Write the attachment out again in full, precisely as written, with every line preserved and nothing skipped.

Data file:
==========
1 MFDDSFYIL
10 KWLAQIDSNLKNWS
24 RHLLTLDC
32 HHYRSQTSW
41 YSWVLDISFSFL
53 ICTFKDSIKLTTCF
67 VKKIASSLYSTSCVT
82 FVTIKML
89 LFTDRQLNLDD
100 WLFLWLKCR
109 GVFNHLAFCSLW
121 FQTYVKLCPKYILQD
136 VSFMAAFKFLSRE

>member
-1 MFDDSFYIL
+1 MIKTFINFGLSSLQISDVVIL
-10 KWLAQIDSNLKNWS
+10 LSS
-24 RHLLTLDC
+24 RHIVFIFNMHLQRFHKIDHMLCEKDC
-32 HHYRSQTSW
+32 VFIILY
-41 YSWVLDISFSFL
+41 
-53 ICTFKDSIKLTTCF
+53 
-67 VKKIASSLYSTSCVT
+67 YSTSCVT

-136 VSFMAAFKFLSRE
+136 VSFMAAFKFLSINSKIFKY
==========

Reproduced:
1 MFDDSFYIL
10 KWLAQIDSNLKNWS
24 RHLLTLDC
32 HHYRSQTSW
41 YSWVLDISFSFL
53 ICTFKDSIKLTTCF
67 VKKIASSLYSTSCVT
82 FVTIKML
89 LFTDRQLNLDD
100 WLFLWLKCR
109 GVFNHLAFCSLW
121 FQTYVKLCPKYILQD
136 VSFMAAFKFLSRE

>member
-1 MFDDSFYIL
+1 MIKTFINFGLSSLQISDVVIL
-10 KWLAQIDSNLKNWS
+10 LSS
-24 RHLLTLDC
+24 RHIVFIFNMHLQRFHKIDHMLCEKDC
-32 HHYRSQTSW
+32 VFIILY
-41 YSWVLDISFSFL
+41 
-53 ICTFKDSIKLTTCF
+53 
-67 VKKIASSLYSTSCVT
+67 YSTSCVT

-136 VSFMAAFKFLSRE
+136 VSFMAAFKFLSINSKIFKY